Description



TECHNICAL FIELD

This disclosure relates to the field of motor vehicle transmission pumps. More particularly, the disclosure pertains to a sliding pocket variable displacement vane pump.

BACKGROUND

Many vehicles are used over a wide range of vehicle speeds, including both forward and reverse movement. Some types of engines, however, are capable of operating efficiently only within a narrow range of speeds. Consequently, transmissions capable of efficiently transmitting power at a variety of speed ratios are frequently employed. When the vehicle is at low speed, the transmission is usually operated at a high speed ratio such that it multiplies the engine torque for improved acceleration. At high vehicle speed, operating the transmission at a low speed ratio permits an engine speed associated with quiet, fuel efficient cruising.

FIG. 1 illustrates a typical vehicle powertrain system 10. Mechanical power flow connections are indicates with solid bold lines, the flow of hydraulic fluid is indicated with dashed lines, and the flow of electrical information signals is indicated with dotted lines. An internal combustion engine 12 drives a crankshaft 14 which supplies input power to transmission 16. The transmission 16 adjusts the speed and torque and delivers the power to differential 18. Differential 18 divides the power between left and rights wheels 20 and 22 while allowing slight speed differences as the vehicle turns a corner.

Within transmission 16, the speed and torque are adjusted by two components, torque converter 24 and gearbox 26. Torque converter 24 includes an impeller and turbine that transmit power hydro-dynamically whenever the impeller rotates faster than the turbine. It may also include a stator that multiplies the torque. The torque converter may also include a bypass clutch that, when engaged, transmits power mechanically from the impeller to the turbine without the parasitic losses associated with hydro-dynamic power transfer. Gearbox 26 includes gearing and clutches arranged such that engaging various subsets of the clutches establish various power flow paths. The different power flow paths have different speed ratios. Gearbox 26 shifts from one speed ratio to another speed ratio by releasing some clutches and engaging other clutches to establish a different power flow path.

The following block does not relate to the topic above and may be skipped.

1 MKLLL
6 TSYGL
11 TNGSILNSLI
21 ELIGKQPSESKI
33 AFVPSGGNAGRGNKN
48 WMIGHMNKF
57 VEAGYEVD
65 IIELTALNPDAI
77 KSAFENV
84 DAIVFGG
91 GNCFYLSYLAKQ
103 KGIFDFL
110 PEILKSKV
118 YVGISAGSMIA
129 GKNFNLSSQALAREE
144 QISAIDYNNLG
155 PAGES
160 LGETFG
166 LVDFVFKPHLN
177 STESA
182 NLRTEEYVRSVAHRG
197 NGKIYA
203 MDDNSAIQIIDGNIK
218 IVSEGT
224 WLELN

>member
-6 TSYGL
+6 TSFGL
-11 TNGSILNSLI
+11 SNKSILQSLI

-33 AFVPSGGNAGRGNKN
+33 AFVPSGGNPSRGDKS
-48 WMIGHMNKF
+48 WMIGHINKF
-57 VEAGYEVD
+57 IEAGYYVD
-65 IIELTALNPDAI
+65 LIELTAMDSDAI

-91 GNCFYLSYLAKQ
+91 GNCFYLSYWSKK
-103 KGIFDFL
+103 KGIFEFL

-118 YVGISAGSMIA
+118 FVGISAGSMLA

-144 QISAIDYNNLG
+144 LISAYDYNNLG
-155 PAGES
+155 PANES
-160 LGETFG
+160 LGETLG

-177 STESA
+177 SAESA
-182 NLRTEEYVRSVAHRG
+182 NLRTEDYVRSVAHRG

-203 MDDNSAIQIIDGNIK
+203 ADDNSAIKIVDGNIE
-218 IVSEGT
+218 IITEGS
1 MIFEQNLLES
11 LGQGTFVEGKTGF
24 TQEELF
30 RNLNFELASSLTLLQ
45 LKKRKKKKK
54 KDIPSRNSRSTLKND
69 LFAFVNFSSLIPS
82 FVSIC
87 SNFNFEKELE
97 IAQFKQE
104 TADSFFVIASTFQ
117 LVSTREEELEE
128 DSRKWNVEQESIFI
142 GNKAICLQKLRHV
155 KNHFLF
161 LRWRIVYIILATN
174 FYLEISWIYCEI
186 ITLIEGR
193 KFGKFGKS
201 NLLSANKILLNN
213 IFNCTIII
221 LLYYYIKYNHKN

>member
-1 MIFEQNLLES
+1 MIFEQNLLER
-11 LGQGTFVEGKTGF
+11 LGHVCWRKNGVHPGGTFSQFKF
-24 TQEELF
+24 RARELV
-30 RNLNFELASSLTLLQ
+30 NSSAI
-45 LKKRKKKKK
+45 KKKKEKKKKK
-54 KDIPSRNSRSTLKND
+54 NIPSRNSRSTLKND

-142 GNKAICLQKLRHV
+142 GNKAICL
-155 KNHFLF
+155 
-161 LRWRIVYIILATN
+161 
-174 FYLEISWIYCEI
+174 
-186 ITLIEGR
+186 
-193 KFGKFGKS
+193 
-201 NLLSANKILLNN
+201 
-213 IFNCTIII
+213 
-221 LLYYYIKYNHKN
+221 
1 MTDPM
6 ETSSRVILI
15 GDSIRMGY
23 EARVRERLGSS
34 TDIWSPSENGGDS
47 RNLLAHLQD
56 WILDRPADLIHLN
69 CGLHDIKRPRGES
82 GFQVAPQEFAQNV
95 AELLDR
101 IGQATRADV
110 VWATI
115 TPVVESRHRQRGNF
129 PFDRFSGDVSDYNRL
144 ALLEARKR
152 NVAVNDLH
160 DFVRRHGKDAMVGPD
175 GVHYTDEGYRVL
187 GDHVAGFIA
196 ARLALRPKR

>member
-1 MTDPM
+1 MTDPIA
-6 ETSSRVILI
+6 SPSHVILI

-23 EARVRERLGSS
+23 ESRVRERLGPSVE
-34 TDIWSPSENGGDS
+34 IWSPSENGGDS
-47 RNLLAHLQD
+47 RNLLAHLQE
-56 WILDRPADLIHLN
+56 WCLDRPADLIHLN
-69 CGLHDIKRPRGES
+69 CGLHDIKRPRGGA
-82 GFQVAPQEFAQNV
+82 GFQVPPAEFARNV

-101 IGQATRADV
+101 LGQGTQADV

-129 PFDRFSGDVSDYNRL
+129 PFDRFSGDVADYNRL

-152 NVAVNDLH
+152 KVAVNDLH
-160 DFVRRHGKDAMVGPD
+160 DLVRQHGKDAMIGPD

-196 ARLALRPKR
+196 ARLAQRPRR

Torque converter 24 and gearbox 26 are controlled by adjusting the pressure of hydraulic fluid supplied to various clutches. Pump 28 is driven by the transmission input which is driven by crankshaft 14. Pump 28 draws fluid from sump 30 and supplies the fluid, at elevated pressure, to valve body 32. The quantity of fluid supplies is based on engine speed and on a parameter of the pump geometry called pump displacement. In response to signals from controller 34, valve body 32 supplies the fluid to the various clutches in torque converter 24 and gearbox 26 at controlled pressures less than the pressure supplied by pump 28. The valve body also supplies fluid to the hydro-dynamic chamber of torque converter 24 and supplies fluid for lubrication to gearbox 26. Fluid travels from gearbox 26 and valve body 32 back to the sump 30 to complete the cycle. The quantity of fluid needed varies depending on the current operating state of the transmission. In response to these changes and in response to changes in engine speed, controller 34 may also direct valve body 32 to adjust the pump displacement.

SUMMARY OF THE DISCLOSURE

A sliding vane pump includes a fixed housing, a sliding housing configured to slide within the fixed housing, and a rotor. The fixed housing defines inlet and outlet ports. The sliding housing and fixed housing define a side chamber. The sliding housing defines a cylindrical chamber within which the rotor rotates. The rotor has a plurality of vanes configured to rotate with the rotor and to seal against a wall of the cylindrical chamber to define a plurality of pumping chambers. The side chamber is fluidly connected to a first pumping chamber such that fluid pressure in the side chamber exerts a first force on the sliding housing opposing a second force on the sliding housing due to differential fluid pressures among the pumping chambers. The first pumping chamber may be fluidly connected to the side chamber by a first passageway and fluidly connected to the outlet port by a second passageway separate from the first passageway. The first pumping chamber may have the least volume of any of the plurality of pumping chambers. The side chamber may also be fluidly connected to a second pumping chamber, which may have the largest volume of any of the plurality of pumping chambers. A spring may bias the sliding housing to a position relative to the fixed housing in which a pump displacement is a maximum.